Three Words To Handle With Care

I’ll admit it -  I do it. It’s just clearer. You understand the relationships more clearly if I use them. We distill complexities down to labels for simplicity. But I think the labels help us forget that they’re people and instead cause us to see them more as a means to accomplishing business goals.

Customers

Employees

Owners

 

We’re all people.

 

Customers are not revenues. Do they have spending power? Yes. But they are not a means to profit. They are people.

Employees are not cogs to make the machine go. Do they work to move your business forward? Yes. But they are not a means to generate revenue. They are people.

Owners are not the blueprint or the gasoline. Do you design and provide fuel for your business? Yes. But you are not the plan or the powertrain. You are a person.

Original photo by Sascha Beck.

Original photo by Sascha Beck.

Sometimes our mental semantics aren’t a big deal. But sometimes they matter greatly. When we forget that we are people, we operate our businesses and lives like machines working to churn out a profit. We miss the uniqueness of those we serve, we miss the beauty in those we work alongside and we dismiss the value of our own creative hearts. We neglect the humanity in us.

You are a person. You, in your fullness, are not your labels. Neither are those around you. Don’t let people be boiled down to a means to accomplish business goals. Remember the deep, incredible humanity of those around you today.

Please know that when I use labels, there is an invisible mental asterisk reminding me that we are all people. You’re welcome to implement your own as well. I promise I won’t sue for copyright infringement.

Don't Assume A Thing (When In a Public Restroom)

I always had to poop before work. I would wake up really early, eat breakfast on the way, show up at the bakery and promptly poop before I clocked in. When working other jobs, I had time to do this at home, but when I worked at the bakery it was too early and my body wasn’t awake until I got to work. One particular day I went in and a patron was in one of the stalls. Despite the regular stand-off that girls (including me) engage in when you have to poop, I couldn’t hold it in and I went. I left the stall and then adjusted my clothing at the sink in front of the mirror. I hadn’t hit the water to wash my hands yet and that’s when she said it.

“Ugh, she pooped and didn’t even wash her hands.”

Original photo by Steph P.

Original photo by Steph P.

I stifled back a laugh and hit the water. I proceeded to wash my hands and left the bathroom. I hoped the woman felt foolish actually vocalizing something she didn’t 100% know to be true. Despite me being the one to break the unwritten stand-off rule, this woman got to feel silly in front of me. Such a trivial, low-cost lesson for her to learn.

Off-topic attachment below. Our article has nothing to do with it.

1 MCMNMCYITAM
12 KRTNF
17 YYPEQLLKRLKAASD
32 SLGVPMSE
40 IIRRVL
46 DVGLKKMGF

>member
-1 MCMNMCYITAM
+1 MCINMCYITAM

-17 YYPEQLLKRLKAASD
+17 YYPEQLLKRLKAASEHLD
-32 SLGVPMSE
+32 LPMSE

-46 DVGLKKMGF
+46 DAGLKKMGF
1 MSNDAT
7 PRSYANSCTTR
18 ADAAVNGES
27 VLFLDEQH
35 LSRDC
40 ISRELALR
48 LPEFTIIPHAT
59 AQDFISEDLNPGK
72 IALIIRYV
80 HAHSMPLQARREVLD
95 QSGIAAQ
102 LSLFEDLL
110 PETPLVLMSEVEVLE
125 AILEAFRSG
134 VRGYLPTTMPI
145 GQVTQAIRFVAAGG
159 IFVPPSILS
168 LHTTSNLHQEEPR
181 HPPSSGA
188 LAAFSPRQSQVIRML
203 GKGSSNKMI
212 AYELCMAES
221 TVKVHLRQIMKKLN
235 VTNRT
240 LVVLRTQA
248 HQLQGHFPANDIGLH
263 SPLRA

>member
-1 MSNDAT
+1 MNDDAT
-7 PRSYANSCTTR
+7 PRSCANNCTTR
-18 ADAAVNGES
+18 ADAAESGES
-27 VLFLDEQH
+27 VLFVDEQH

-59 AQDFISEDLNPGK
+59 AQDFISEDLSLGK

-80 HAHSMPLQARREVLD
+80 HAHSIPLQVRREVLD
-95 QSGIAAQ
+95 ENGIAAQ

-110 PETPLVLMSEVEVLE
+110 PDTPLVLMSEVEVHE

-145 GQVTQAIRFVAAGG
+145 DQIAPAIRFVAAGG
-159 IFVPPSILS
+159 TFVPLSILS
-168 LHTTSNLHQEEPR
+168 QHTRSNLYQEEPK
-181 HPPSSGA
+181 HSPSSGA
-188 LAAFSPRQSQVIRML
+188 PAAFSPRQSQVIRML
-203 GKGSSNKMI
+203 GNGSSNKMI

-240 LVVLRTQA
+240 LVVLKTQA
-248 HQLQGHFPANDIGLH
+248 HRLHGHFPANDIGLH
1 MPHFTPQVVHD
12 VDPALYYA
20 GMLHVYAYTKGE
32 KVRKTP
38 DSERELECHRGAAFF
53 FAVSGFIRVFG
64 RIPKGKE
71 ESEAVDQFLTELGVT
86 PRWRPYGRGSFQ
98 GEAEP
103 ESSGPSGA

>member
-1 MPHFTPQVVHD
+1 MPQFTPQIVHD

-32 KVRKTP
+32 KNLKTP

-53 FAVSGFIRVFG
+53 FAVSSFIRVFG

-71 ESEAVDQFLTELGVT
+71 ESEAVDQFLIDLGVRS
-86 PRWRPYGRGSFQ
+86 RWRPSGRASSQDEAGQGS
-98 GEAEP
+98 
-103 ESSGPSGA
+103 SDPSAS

You might have higher cost assumptions you’re making that might harm your business more than a little pink-cheeked embarrassment in a bathroom stall.

Some businesses just assume that potential customers already know their business’s strength. Since they assume this, their marketing strategies are centered around promoting other features that isn't the business's significant strength. It can be a frustrating road if you assume that potential customers know what your business's strength is. The simpler and more strength-focused the marketing strategy, the better. After all, you want to create expectations and meet or exceed them. Since your business isn't as well-known as Coca-Cola yet, you need to communicate well to potential customers and not assume anything.

A few tips on how to communicate your business strengths clearly:

  • Narrow taglines down to only the primary strength - Great examples: "Save Money. Live Better." "Eat Fresh." "Pizza! Pizza!" 

  • Fewer, simpler words in service descriptions - You can always move into using more esoteric jargon when a relationship is established.

  • A single image provides clarity - One single image that captures your strength can be more explanatory and enticing than many words.

The more you assume, the more miscommunications may occur, the more confused and potentially frustrated your customers will be. It is pivotal that you don’t assume potential customers know what your business's strength is. When you explicitly communicate your strength and what you will deliver, then customers know what to expect and will be satisfied when you fulfill those expectations. Serving customers well is one of the most rewarding feelings in business. In order to serve well, make sure that you’re not assuming a thing. Also important when in a public restroom.